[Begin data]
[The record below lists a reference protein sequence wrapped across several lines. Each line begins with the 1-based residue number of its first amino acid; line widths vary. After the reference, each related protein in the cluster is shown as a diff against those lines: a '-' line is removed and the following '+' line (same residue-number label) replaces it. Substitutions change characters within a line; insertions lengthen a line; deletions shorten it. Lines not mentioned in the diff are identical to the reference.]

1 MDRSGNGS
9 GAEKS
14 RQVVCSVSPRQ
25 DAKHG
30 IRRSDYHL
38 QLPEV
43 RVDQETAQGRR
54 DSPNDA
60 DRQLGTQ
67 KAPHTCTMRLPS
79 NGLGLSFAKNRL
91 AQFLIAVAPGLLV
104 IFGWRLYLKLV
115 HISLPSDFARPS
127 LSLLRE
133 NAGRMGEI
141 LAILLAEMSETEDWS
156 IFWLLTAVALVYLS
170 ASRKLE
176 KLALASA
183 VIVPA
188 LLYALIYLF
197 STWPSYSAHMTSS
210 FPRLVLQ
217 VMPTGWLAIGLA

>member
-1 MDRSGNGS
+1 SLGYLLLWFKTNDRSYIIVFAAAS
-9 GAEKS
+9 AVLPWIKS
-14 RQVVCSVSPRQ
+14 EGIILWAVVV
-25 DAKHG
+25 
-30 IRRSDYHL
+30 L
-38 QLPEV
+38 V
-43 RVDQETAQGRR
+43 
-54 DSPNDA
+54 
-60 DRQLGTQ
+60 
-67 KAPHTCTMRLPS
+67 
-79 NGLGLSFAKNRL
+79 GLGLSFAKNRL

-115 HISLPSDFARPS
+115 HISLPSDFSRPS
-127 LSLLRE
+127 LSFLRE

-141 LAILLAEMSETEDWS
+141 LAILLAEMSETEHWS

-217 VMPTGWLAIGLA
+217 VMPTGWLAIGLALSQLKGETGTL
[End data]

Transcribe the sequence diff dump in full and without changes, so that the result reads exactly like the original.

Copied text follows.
[The record below lists a reference protein sequence wrapped across several lines. Each line begins with the 1-based residue number of its first amino acid; line widths vary. After the reference, each related protein in the cluster is shown as a diff against those lines: a '-' line is removed and the following '+' line (same residue-number label) replaces it. Substitutions change characters within a line; insertions lengthen a line; deletions shorten it. Lines not mentioned in the diff are identical to the reference.]

1 MDRSGNGS
9 GAEKS
14 RQVVCSVSPRQ
25 DAKHG
30 IRRSDYHL
38 QLPEV
43 RVDQETAQGRR
54 DSPNDA
60 DRQLGTQ
67 KAPHTCTMRLPS
79 NGLGLSFAKNRL
91 AQFLIAVAPGLLV
104 IFGWRLYLKLV
115 HISLPSDFARPS
127 LSLLRE
133 NAGRMGEI
141 LAILLAEMSETEDWS
156 IFWLLTAVALVYLS
170 ASRKLE
176 KLALASA
183 VIVPA
188 LLYALIYLF
197 STWPSYSAHMTSS
210 FPRLVLQ
217 VMPTGWLAIGLA

>member
-1 MDRSGNGS
+1 SLGYLLLWFKTNDRSYIIVFAAAS
-9 GAEKS
+9 AVLPWIKS
-14 RQVVCSVSPRQ
+14 EGIILWAVVV
-25 DAKHG
+25 
-30 IRRSDYHL
+30 L
-38 QLPEV
+38 V
-43 RVDQETAQGRR
+43 
-54 DSPNDA
+54 
-60 DRQLGTQ
+60 
-67 KAPHTCTMRLPS
+67 
-79 NGLGLSFAKNRL
+79 GLGLSFAKNRL

-115 HISLPSDFARPS
+115 HISLPSDFSRPS
-127 LSLLRE
+127 LSFLRE

-141 LAILLAEMSETEDWS
+141 LAILLAEMSETEHWS

-217 VMPTGWLAIGLA
+217 VMPTGWLAIGLALSQLKGETGTL